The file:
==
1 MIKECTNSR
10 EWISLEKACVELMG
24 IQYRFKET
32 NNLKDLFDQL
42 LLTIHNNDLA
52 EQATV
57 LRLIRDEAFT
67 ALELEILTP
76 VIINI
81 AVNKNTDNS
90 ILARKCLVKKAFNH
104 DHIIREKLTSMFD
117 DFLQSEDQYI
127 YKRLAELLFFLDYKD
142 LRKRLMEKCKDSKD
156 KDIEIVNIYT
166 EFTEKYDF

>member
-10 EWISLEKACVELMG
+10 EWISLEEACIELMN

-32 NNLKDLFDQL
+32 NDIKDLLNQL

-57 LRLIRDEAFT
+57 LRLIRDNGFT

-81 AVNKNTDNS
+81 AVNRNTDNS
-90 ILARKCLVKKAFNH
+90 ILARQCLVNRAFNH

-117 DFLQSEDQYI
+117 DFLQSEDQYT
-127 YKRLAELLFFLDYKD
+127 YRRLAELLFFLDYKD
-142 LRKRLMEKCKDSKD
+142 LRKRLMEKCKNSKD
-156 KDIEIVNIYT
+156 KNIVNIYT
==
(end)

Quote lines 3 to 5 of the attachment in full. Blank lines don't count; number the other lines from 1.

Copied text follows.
24 IQYRFKET
32 NNLKDLFDQL
42 LLTIHNNDLA